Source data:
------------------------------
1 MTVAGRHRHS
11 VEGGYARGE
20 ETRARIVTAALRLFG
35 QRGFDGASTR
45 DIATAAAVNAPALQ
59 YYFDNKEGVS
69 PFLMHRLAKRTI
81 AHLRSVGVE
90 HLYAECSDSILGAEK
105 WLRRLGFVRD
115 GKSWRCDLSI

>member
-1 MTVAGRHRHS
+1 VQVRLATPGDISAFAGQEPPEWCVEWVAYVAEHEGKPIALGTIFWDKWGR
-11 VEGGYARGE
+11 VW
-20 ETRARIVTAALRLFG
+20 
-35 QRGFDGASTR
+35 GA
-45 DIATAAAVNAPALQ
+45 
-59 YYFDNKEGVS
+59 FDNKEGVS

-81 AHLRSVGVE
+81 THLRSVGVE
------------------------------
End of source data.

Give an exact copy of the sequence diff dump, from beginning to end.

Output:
1 MTVAGRHRHS
11 VEGGYARGE
20 ETRARIVTAALRLFG
35 QRGFDGASTR
45 DIATAAAVNAPALQ
59 YYFDNKEGVS
69 PFLMHRLAKRTI
81 AHLRSVGVE
90 HLYAECSDSILGAEK
105 WLRRLGFVRD
115 GKSWRCDLSI

>member
-1 MTVAGRHRHS
+1 VQVRLATPGDISAFAGQEPPEWCVEWVAYVAEHEGKPIALGTIFWDKWGR
-11 VEGGYARGE
+11 VW
-20 ETRARIVTAALRLFG
+20 
-35 QRGFDGASTR
+35 GA
-45 DIATAAAVNAPALQ
+45 
-59 YYFDNKEGVS
+59 FDNKEGVS

-81 AHLRSVGVE
+81 THLRSVGVE